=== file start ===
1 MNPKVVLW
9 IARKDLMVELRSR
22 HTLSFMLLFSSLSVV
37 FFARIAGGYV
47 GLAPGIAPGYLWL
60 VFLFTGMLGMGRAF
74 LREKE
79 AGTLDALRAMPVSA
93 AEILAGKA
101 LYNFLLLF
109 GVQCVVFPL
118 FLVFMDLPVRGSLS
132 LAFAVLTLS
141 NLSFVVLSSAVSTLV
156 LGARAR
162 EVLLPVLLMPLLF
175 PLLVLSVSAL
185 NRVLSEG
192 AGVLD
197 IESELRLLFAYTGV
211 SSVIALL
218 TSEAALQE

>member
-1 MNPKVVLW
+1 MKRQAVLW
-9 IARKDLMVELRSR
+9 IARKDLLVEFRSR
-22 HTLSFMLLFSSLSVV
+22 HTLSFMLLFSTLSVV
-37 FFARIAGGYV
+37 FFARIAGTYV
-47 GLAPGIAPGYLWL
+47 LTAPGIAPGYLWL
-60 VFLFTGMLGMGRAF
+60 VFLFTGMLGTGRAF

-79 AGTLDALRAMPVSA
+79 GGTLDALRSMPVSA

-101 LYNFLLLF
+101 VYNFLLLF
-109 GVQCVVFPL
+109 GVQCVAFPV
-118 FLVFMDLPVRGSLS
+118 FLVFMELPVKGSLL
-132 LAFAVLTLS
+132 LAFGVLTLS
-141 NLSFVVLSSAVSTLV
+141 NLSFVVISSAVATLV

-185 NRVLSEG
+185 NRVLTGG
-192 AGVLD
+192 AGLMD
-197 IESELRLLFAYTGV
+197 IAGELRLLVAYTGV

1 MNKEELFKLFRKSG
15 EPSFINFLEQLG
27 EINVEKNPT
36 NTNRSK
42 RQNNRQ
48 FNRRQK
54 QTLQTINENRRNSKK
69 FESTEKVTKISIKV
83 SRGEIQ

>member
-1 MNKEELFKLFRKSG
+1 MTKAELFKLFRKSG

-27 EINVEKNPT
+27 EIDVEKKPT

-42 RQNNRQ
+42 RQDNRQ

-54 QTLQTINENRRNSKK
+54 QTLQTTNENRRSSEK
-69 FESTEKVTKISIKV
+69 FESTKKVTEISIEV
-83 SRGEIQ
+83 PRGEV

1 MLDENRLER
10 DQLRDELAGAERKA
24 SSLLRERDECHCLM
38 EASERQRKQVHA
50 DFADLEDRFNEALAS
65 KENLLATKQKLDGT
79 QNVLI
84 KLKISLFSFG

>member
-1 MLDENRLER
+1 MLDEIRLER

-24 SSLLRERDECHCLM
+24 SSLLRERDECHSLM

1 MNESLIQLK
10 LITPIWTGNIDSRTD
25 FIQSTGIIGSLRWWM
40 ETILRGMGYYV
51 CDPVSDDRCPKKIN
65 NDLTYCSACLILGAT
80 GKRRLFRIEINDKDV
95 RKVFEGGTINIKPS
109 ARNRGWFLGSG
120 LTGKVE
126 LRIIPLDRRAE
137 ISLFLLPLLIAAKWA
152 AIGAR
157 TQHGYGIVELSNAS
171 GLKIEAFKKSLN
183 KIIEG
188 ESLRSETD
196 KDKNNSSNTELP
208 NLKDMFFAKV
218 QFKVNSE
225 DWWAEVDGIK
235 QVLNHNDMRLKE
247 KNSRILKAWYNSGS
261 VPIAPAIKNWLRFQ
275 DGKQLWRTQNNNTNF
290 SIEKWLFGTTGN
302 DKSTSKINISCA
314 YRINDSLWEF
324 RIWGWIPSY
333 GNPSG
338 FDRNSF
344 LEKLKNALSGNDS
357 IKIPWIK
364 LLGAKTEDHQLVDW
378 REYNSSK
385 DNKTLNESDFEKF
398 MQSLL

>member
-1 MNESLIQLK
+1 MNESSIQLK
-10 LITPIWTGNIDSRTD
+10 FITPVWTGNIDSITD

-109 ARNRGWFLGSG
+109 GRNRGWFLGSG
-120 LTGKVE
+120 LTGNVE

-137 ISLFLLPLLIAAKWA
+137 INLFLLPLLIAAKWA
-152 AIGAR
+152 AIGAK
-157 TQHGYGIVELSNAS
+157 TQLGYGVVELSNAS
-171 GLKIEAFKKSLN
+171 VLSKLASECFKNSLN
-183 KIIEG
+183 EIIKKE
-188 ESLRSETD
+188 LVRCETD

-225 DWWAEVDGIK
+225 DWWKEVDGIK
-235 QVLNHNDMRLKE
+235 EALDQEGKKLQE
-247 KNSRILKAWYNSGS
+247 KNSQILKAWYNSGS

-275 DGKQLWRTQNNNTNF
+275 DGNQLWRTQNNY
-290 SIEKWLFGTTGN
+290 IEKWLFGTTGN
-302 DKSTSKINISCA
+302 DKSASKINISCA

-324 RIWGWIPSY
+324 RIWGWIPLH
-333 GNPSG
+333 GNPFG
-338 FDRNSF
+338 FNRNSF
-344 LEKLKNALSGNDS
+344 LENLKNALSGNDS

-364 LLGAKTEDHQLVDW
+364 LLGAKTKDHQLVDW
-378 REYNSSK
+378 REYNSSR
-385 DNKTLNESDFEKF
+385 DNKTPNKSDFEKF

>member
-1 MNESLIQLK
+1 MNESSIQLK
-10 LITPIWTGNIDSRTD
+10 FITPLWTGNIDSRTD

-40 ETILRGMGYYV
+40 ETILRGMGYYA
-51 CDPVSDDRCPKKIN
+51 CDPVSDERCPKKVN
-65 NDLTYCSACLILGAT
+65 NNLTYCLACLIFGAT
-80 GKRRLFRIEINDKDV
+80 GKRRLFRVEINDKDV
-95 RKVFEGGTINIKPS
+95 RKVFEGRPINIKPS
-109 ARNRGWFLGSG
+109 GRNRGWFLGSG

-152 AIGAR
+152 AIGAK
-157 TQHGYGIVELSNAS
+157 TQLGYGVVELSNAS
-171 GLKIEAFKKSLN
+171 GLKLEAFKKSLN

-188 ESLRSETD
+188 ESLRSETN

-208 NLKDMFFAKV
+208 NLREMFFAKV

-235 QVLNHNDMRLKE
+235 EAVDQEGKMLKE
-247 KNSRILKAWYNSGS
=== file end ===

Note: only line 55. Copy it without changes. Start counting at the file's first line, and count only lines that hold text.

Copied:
15 EPSFINFLEQLG